Goblin Snake

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Organized Play Member. 418 posts. 5 reviews. No lists. 1 wishlist. 3 Organized Play characters.


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When it comes to the mehcanically-defined rarity mechanic, most classes in the game are common - Guns & Gears gave us our first uncommon classes, linked to thematic elements (gunpowder firearms and advanced steampunk tech) not found in every part of the world.

What, then, could a Rare class look like? What mechanical or thematic elements could warrant such rarity - and how could you go about accessing it?

It's unlikely we'll ever get one officially for a number of reasons, but if 13th Age, an RPG in the same fantasy d20 lineage as D&D and Pathfinder, can have what's functionally a Unique-rarity class (The Occultist), then surely Pathfinder could theoretically support Rare classes as well, right?

(I'm aware of Jason Bulmahn's Eventide and how it makes primal classes like druid rare to show that primal magic is all but gone in the world, but that's obviously third-party that plays by different assumptions than mainline Pathfinder and moreover the Lost Omens setting do; It's certainly the most prominent existing example, though.)


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Andoran. Druma. Five Kings Mountains. Galt. Kyonin. Taldor.

Classic, traditional fantasy-style locales - but not without their unique twists.

I have to admit: most of the region does not really woo me (Druma is intriguing from my skim of the final 1e book about it, and Kyonin has both a fun internal conflict with Treerazer and a backdoor to interplanetary weirdness), but this region has its roots in what's basically the fantasy genre's foundational tropes (a once-mighty empire now in decline, homelands of the elves and dwarves), and featured plenty in 1e (some of it, at least, though I think there was only one bespoke Adventure Path set here?), so I'm sure it has its fans, and people who could be sold on it if given the right treatment (after Lost Omens: Knights of Lastwall went from "eh" to "holy hell this is one of my favorite Pathfinder books", I can be sold on anything*).

So I come here: What would you want to see in a book about this place? What's cool about it, what would be worth updating and porting over, both lore-wise and rules-wise? How do you make this place sing?

* - I'm still cold on Absalom City of Lost Omens, but that's neither here nor there.


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The idea of landmasses suspended in the sky, whether as individual islands or entire chains, is one of my all-time favorite staple visuals in fantasy - not least because it's just so quintessentially fantastical and not present in real life - D&D 4e's Forgotten Realms, maligned as they were by the community at large, provided me with those in spades, and many times have I tried to make a setting composed of such landscapes.

And yet... As far as I'm aware, there is not a place on Golarion that's like this - at least, none that I'm aware of, where this is a prominent and hallmark feature. If there is some obscure 1e module or scenario that has them, I'd love to hear about it.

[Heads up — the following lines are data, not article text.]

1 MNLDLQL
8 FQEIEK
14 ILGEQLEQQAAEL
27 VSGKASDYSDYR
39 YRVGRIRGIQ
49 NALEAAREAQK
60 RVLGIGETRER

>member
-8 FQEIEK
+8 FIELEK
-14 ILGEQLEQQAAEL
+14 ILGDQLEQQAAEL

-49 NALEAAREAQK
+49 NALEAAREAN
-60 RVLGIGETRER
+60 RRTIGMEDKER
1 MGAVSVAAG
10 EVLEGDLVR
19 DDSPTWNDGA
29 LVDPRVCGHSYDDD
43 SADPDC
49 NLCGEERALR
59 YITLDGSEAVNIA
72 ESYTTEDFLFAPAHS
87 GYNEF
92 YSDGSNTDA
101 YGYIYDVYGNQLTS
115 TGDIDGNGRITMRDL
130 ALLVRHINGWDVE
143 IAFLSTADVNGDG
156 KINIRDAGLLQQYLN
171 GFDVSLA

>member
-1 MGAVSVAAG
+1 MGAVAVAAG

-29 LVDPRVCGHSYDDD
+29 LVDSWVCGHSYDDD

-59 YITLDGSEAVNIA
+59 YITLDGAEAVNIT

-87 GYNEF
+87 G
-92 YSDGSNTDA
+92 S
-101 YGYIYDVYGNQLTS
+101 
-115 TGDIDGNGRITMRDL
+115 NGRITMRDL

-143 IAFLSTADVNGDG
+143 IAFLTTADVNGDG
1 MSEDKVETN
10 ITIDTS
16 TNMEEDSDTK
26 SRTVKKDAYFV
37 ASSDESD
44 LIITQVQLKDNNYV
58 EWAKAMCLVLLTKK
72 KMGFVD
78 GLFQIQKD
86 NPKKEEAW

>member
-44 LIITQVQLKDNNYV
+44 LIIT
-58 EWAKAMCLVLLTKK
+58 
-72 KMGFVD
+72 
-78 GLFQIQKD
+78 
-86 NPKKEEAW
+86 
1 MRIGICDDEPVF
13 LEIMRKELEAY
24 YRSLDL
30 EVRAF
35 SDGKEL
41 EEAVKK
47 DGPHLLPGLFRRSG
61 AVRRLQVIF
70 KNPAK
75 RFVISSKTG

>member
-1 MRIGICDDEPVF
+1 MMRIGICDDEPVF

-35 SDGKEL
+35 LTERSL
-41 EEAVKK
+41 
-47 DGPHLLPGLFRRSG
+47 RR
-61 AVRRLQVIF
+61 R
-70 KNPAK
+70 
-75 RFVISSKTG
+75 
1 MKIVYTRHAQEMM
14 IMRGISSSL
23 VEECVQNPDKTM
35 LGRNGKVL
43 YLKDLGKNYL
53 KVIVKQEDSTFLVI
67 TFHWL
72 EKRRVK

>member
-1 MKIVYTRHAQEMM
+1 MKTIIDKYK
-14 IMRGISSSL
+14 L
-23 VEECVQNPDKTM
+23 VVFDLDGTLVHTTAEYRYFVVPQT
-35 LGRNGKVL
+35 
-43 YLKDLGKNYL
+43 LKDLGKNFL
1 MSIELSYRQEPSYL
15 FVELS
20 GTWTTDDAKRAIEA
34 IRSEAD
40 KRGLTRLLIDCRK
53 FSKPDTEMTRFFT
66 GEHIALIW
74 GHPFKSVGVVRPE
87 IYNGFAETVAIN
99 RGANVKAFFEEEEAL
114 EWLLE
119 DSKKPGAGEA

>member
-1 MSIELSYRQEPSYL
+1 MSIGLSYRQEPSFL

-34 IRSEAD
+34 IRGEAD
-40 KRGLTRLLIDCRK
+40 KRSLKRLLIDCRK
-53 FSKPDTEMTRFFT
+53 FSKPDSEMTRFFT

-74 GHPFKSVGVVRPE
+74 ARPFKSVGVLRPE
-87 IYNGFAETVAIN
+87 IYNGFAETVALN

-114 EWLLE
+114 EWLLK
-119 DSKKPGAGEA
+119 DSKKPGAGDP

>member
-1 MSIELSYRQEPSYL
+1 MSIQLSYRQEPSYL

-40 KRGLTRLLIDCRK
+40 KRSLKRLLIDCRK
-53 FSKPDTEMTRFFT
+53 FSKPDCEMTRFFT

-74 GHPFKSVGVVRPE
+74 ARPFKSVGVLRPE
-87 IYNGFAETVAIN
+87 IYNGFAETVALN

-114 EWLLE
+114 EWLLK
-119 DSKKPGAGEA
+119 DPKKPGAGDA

(I'm aware there's things like the floating spires of Quantium in Nex, or that one still-flying Shory city somewhere in Tian Xia, but I'm talking more about honest to god floating mountain chains and whatnot, rather than artificial structures suspended by arcane magic or what have you.)

Failing that...I suppose this is a soft request to Paizo to introduce a region (in Arcadia, south Garund, or undefined parts of Casmaron, perhaps?) that has those - for a high fantasy anything-goes kitchen-sink world, this does strike me as something that's currently missing, even though I realize there's challenges to it (with regards to maps, for instance).


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How are, if at all, the Experimental Prototype and Experimental Explosives ACFs for mechanic supposed to interact with the class's Coordinated Assault and Control Net features?

The prototypes (both weapon and armor) only replace the base Artificial Intelligence class feature, whereas Explosives only replace Coordinated Assault, but CA and CN are written in such a way that they assume you have either a drone or an exocortex, and kind of don't really work if you don't. (They weren't particularly future-proofed.)

Are they just, dead and not doing anything, or are they also supposed to be replaced, or is there some other interaction going on? It's particularly strange since Experimental Vehicle, an ACF that does not have this issue (since it explicitly replaces both CA and CN), was released in the same book (same page spread, even!) as the Experimental Explosives, which inexplicably replace one of the features but not the other.

Just for reference, all the pertinent class features' text, as per AoN:

Coordinated Assault (Ex) - 11th level wrote:

If you have a drone, whenever both you and your drone make attacks against the same target, you each receive a +1 circumstance bonus to your attack rolls. If you have an exocortex instead, whenever you and your exocortex are both attempting to hack a system, you each receive a +1 circumstance bonus to the checks to gain access. In either case, these bonuses increase to +2 at 17th level.

Control Net (Ex) - 17th level wrote:

You are capable of operating multiple AIs, one in a drone and one in an exocortex. You must divide up your mechanic level between these different AIs, and each gains abilities based on the number of levels you assign to it. Every time you gain a level in mechanic, you can change the distribution of levels between these AIs using your custom rig after 24 hours of uninterrupted work. While each AI can act independently to the limits of its ability, you can control them as normal (although you can directly control only one AI at a time). If the number of levels assigned to your exocortex is less than your mechanic level, your exocortex grants a smaller increase to your base attack bonus when using combat tracking (see page 79), as noted in the table below. You gain additional exocortex abilities, such as wireless hack and multitasking, based upon the level you assign to it as normal.